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Communiqué on the Situation in Spain and Catalonia (October 13th 2017)

How far can the nationalist conflict between Madrid and Barcelona lead? Up to a new 1936? What are the stakes and the risks for the proletariat in Spain and Catalonia? And for the international proletariat? The article of the Internationalist Communist Tendency ( that we reproduce hereafter states the position that the working class must adopt in this circumstance by reaffirming the communist principle according to which “ workers have no country ”. The proletariat in Catalonia must not let itself be dragged and divided between Catalan and Spanish nationalisms. The proletariat in Spain must not let itself be dragged into the defence of “the indissoluble unity of Spain”; nor even behind the banner, these days often waved in the streets of Madrid, of a Spanish Republic whose hands are not less stained of workers’ blood, the 3000 miners murdered in the Asturias in 1934 being its highest accomplishment, than the present democratic monarchy. Don’t forget that the current democratic monarchy was directly set up by Franco. Once more, as in 1936-1939, it would be the proletarians who would pay the highest price.

The present situation can result in a new farce of the Catalan petit-bourgeois nationalism after that of October 6th 1934, when the President of the Generalitat de Catalunya Lluis Companys declared, already then, the independence of a Catalan Republic against “the Monarchist and Fascist forces” (see El País, October 7th 2017). This Republic lasted only ten hours. Or rather, more seriously, it could lead in time to a genuine bloody confrontation like precisely 1936. “Technically” if so we can say, the nationalist and democratic forces are already lined up on either side for such an outcome. Now, it is not sure that in such a case, the other European and international ruling classes – whether they are conscious or not is secondary – would not let the situation worsens. Given the present situation of the capitalist world, that is its present economic (like the ICT recalls) and historical contradictions, the necessity and the perspective of a confrontation with the international proletariat to inflict it a series of historical defeats, become increasingly pressing so as to open up the path towards the generalized war in a manner that suits the interests of the ruling classes. And we can’t exclude that some fractions of the bourgeoisie among the most enlightened of the present historical stakes do not consider a “remake” of the 1936 Spanish bloodbath and the proletarian ideological, political and physical defeat of that time, which definitively cleared the road to the 2nd World War.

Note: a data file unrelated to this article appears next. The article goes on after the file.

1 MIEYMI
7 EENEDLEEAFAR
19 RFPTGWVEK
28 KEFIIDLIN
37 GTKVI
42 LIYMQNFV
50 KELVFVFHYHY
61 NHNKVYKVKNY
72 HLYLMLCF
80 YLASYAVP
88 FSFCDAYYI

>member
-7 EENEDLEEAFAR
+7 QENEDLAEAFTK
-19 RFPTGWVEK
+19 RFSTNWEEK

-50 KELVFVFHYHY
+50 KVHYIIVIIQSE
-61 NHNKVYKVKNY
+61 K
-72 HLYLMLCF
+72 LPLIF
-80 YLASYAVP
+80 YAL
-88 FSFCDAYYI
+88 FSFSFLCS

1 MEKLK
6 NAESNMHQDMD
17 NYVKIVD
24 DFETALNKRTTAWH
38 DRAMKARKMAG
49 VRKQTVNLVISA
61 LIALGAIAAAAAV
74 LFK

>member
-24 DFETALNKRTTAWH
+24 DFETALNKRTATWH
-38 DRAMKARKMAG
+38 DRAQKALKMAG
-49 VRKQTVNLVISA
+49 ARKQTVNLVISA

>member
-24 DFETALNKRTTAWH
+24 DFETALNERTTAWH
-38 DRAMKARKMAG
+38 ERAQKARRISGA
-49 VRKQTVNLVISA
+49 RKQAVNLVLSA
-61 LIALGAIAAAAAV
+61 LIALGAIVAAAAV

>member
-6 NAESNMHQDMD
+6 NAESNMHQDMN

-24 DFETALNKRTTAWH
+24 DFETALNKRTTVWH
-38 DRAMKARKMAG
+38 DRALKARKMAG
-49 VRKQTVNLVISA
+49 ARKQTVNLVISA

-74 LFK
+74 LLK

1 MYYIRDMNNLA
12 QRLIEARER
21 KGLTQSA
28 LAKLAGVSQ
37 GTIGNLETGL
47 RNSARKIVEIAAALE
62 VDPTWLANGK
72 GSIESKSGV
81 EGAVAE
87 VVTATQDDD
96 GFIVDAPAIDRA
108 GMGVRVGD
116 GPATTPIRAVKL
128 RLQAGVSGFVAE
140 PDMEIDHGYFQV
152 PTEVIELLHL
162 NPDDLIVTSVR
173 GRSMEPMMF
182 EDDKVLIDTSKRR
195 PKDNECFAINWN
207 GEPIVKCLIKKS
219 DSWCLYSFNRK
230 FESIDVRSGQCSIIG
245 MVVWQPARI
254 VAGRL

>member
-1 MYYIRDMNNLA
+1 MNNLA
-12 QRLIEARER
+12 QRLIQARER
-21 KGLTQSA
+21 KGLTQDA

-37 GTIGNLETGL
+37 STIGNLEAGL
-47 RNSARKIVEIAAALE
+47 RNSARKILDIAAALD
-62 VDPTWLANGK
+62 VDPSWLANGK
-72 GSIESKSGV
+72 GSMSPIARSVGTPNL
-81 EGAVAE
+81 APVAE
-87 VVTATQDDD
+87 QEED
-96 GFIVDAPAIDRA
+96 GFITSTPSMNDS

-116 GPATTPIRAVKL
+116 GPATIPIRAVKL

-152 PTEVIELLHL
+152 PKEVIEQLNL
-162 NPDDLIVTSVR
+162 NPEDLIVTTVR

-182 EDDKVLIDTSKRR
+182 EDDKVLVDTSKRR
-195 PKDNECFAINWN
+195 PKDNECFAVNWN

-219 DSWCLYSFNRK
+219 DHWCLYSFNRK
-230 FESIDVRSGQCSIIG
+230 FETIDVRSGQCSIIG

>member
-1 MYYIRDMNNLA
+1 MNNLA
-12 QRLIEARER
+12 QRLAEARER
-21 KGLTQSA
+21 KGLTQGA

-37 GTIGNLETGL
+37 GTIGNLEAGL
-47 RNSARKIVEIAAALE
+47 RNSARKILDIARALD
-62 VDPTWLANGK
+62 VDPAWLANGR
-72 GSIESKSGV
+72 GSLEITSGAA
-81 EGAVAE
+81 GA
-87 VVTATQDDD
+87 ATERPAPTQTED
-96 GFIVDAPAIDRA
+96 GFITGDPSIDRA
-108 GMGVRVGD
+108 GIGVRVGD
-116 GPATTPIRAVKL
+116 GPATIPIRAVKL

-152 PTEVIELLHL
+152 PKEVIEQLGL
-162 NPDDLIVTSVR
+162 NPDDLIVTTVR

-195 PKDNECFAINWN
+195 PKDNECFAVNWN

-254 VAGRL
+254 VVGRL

That is why the apparently relative massive participation of the workers to the October 3rd general strike in Catalonia “against the Spanish repression” called by the whole unions, including the leftist and Anarchist CGT and CNT, is a bad sign. That is why the active presence and the nationalist radicalism of the leftist Catalanist group CUP is dangerous, as is the apparently “mediator” position of the leftist Spanish group Podemos, which calls for a new referendum and to the dismissal of Rajoy’s government “to safeguard the homeland unity”. In Spain and Catalonia, the workers have no illusion on Mariano Rajoy’s class policy, nor on the King who “went off his reservation” to support the first one, and they don’t forget their direct filiation with Francoism. Both are unable to convince them to engage for the defence of nationalism and republican democracy. But actually once more the left forces called “radical” can do it : Podemos, CUP, Catalunya en Comú of the Barcelona Mayoress, the unions CGT, CNT, CCOO, etc.

If this workers participation would be confirmed as it has been October 3rd, it would enable the whole Spanish (including the Catalan) ruling class to engage even more in the nationalist confrontation. Moreover, since this conflict does not develop in a “peripheral” country such as the Kurdistan, where the Kurdish nationalists supported by a great part of the international leftism and Anarchism are for sure going to suffer a bloody massacre, a new “Spanish war” would mean a first historic defeat of an important fraction of the European proletariat. It would mean that the international bourgeoisie absolutely wants to open now the path towards the generalized imperialist war. In this sense, Catalonia today would be a kind of 1936 “remake”, with the difference that it would be the first defeat and not the last of a series. The alternative Revolution or generalized War would not be resolved by this single event, but the capitalist option, war, would score a first point in the massive confrontations between the bourgeoisie and the proletariat which are opening up at the international level.

The IGCL, October 13th 2017.

Catalonia: Competing Nationalisms against the Working Class (Internationalist Communist Tendency)

The conflict between the factions defending the existing Spanish state and those seeking a separate Catalonian state continues to accelerate. Whatever the outcome or the detailed twists and turns it is clear that class-conscious workers need to be equally independent from those arguing for either a separate Catalan state or the preservation of the existing state order – both represent the façade behind which the bosses’ class exercise their control.

Nationalist Manoeuvring

The latest stage in the ratcheting up of the competing nationalist projects began at the beginning of September when the Catalan parliament approved a motion calling for a referendum on independence to be held on 1 October. The Spanish government declared the decision unconstitutional, based on the Spanish Constitution of 1978 which upholds ‘the indissoluble unity of the Spanish nation’ – a settlement that aimed at firmly controlling any echoes of local separatism that appeared during the Civil War in the 1930s. However, the Catalan Government decided to press on with their proposal hoping to cash in on years of fostering Catalan separatism.